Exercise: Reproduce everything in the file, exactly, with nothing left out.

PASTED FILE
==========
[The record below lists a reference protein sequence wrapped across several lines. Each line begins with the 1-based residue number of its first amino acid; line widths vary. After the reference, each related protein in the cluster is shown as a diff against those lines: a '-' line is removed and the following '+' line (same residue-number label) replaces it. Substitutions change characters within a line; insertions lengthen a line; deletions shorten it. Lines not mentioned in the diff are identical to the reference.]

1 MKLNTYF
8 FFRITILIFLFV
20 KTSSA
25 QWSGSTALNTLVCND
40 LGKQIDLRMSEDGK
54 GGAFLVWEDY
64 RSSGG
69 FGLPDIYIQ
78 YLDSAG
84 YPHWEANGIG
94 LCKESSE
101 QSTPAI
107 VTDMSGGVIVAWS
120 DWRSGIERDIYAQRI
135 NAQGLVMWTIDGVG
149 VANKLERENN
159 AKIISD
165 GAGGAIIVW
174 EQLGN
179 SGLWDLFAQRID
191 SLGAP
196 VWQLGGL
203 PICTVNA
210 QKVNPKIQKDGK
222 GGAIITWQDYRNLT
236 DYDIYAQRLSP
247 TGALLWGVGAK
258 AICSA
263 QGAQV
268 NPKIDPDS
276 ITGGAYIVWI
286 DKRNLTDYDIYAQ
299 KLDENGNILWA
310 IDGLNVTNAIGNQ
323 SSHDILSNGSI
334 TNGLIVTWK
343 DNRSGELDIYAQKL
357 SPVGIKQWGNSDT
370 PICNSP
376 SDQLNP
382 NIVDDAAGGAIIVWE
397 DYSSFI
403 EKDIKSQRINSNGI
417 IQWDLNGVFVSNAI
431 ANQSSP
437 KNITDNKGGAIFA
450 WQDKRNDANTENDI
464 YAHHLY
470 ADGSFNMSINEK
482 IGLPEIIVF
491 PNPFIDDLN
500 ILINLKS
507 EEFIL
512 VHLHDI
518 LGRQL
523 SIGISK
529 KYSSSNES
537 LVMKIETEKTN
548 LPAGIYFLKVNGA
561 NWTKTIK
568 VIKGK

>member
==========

[The record below lists a reference protein sequence wrapped across several lines. Each line begins with the 1-based residue number of its first amino acid; line widths vary. After the reference, each related protein in the cluster is shown as a diff against those lines: a '-' line is removed and the following '+' line (same residue-number label) replaces it. Substitutions change characters within a line; insertions lengthen a line; deletions shorten it. Lines not mentioned in the diff are identical to the reference.]

1 MKLNTYF
8 FFRITILIFLFV
20 KTSSA
25 QWSGSTALNTLVCND
40 LGKQIDLRMSEDGK
54 GGAFLVWEDY
64 RSSGG
69 FGLPDIYIQ
78 YLDSAG
84 YPHWEANGIG
94 LCKESSE
101 QSTPAI
107 VTDMSGGVIVAWS
120 DWRSGIERDIYAQRI
135 NAQGLVMWTIDGVG
149 VANKLERENN
159 AKIISD
165 GAGGAIIVW
174 EQLGN
179 SGLWDLFAQRID
191 SLGAP
196 VWQLGGL
203 PICTVNA
210 QKVNPKIQKDGK
222 GGAIITWQDYRNLT
236 DYDIYAQRLSP
247 TGALLWGVGAK
258 AICSA
263 QGAQV
268 NPKIDPDS
276 ITGGAYIVWI
286 DKRNLTDYDIYAQ
299 KLDENGNILWA
310 IDGLNVTNAIGNQ
323 SSHDILSNGSI
334 TNGLIVTWK
343 DNRSGELDIYAQKL
357 SPVGIKQWGNSDT
370 PICNSP
376 SDQLNP
382 NIVDDAAGGAIIVWE
397 DYSSFI
403 EKDIKSQRINSNGI
417 IQWDLNGVFVSNAI
431 ANQSSP
437 KNITDNKGGAIFA
450 WQDKRNDANTENDI
464 YAHHLY
470 ADGSFNMSINEK
482 IGLPEIIVF
491 PNPFIDDLN
500 ILINLKS
507 EEFIL
512 VHLHDI
518 LGRQL
523 SIGISK
529 KYSSSNES
537 LVMKIETEKTN
548 LPAGIYFLKVNGA
561 NWTKTIK
568 VIKGK

>member